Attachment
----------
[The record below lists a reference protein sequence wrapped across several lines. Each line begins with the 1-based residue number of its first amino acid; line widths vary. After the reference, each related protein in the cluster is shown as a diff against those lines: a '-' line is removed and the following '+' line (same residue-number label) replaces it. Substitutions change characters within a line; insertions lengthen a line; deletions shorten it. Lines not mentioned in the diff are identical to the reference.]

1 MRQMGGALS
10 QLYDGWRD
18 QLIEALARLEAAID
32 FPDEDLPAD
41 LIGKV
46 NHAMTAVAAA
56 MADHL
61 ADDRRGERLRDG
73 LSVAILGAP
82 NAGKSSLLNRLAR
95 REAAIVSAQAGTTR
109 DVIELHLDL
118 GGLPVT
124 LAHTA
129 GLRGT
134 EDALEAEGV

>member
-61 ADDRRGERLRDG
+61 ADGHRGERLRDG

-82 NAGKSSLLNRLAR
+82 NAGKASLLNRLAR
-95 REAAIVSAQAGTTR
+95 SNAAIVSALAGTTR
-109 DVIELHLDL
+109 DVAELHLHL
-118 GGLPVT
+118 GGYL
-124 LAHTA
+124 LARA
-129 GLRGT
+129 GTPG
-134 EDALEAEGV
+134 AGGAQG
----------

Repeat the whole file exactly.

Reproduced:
[The record below lists a reference protein sequence wrapped across several lines. Each line begins with the 1-based residue number of its first amino acid; line widths vary. After the reference, each related protein in the cluster is shown as a diff against those lines: a '-' line is removed and the following '+' line (same residue-number label) replaces it. Substitutions change characters within a line; insertions lengthen a line; deletions shorten it. Lines not mentioned in the diff are identical to the reference.]

1 MRQMGGALS
10 QLYDGWRD
18 QLIEALARLEAAID
32 FPDEDLPAD
41 LIGKV
46 NHAMTAVAAA
56 MADHL
61 ADDRRGERLRDG
73 LSVAILGAP
82 NAGKSSLLNRLAR
95 REAAIVSAQAGTTR
109 DVIELHLDL
118 GGLPVT
124 LAHTA
129 GLRGT
134 EDALEAEGV

>member
-61 ADDRRGERLRDG
+61 ADGHRGERLRDG

-82 NAGKSSLLNRLAR
+82 NAGKASLLNRLAR
-95 REAAIVSAQAGTTR
+95 SNAAIVSALAGTTR
-109 DVIELHLDL
+109 DVAELHLHL
-118 GGLPVT
+118 GGYL
-124 LAHTA
+124 LARA
-129 GLRGT
+129 GTPG
-134 EDALEAEGV
+134 AGGAQG